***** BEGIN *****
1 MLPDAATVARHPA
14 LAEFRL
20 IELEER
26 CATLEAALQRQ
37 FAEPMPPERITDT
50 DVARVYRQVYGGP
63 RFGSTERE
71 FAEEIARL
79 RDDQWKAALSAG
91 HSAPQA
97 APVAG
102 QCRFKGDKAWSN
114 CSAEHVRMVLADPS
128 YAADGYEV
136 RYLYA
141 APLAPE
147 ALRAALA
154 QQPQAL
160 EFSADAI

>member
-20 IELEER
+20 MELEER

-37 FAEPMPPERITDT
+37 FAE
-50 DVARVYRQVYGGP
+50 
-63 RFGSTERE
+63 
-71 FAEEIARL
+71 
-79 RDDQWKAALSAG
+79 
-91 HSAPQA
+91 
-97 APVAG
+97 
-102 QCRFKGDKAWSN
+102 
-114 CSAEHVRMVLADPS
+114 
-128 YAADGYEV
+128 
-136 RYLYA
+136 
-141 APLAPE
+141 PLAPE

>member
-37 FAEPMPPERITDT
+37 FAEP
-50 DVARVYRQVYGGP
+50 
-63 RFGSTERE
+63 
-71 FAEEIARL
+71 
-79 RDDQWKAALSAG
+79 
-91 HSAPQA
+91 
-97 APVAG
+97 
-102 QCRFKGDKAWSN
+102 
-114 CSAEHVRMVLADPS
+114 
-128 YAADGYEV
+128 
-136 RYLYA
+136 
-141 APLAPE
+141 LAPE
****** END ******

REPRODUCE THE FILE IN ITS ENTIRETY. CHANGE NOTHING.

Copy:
1 MLPDAATVARHPA
14 LAEFRL
20 IELEER
26 CATLEAALQRQ
37 FAEPMPPERITDT
50 DVARVYRQVYGGP
63 RFGSTERE
71 FAEEIARL
79 RDDQWKAALSAG
91 HSAPQA
97 APVAG
102 QCRFKGDKAWSN
114 CSAEHVRMVLADPS
128 YAADGYEV
136 RYLYA
141 APLAPE
147 ALRAALA
154 QQPQAL
160 EFSADAI

>member
-20 IELEER
+20 MELEER

-37 FAEPMPPERITDT
+37 FAE
-50 DVARVYRQVYGGP
+50 
-63 RFGSTERE
+63 
-71 FAEEIARL
+71 
-79 RDDQWKAALSAG
+79 
-91 HSAPQA
+91 
-97 APVAG
+97 
-102 QCRFKGDKAWSN
+102 
-114 CSAEHVRMVLADPS
+114 
-128 YAADGYEV
+128 
-136 RYLYA
+136 
-141 APLAPE
+141 PLAPE

>member
-37 FAEPMPPERITDT
+37 FAEP
-50 DVARVYRQVYGGP
+50 
-63 RFGSTERE
+63 
-71 FAEEIARL
+71 
-79 RDDQWKAALSAG
+79 
-91 HSAPQA
+91 
-97 APVAG
+97 
-102 QCRFKGDKAWSN
+102 
-114 CSAEHVRMVLADPS
+114 
-128 YAADGYEV
+128 
-136 RYLYA
+136 
-141 APLAPE
+141 LAPE